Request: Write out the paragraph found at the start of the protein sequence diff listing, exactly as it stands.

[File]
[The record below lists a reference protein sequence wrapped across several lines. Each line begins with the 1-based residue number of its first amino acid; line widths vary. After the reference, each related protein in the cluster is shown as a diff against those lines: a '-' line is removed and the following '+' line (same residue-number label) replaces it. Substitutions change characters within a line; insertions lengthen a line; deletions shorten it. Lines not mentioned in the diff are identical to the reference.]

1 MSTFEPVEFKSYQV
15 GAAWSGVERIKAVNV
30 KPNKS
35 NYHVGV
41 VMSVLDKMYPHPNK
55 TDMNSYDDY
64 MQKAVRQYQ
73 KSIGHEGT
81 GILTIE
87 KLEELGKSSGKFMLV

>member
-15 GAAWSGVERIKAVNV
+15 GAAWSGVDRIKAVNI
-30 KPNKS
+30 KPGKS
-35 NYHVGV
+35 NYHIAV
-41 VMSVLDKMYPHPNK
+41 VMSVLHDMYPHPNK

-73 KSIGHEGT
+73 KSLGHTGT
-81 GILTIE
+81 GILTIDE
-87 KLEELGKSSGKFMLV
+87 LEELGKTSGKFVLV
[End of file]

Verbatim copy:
[The record below lists a reference protein sequence wrapped across several lines. Each line begins with the 1-based residue number of its first amino acid; line widths vary. After the reference, each related protein in the cluster is shown as a diff against those lines: a '-' line is removed and the following '+' line (same residue-number label) replaces it. Substitutions change characters within a line; insertions lengthen a line; deletions shorten it. Lines not mentioned in the diff are identical to the reference.]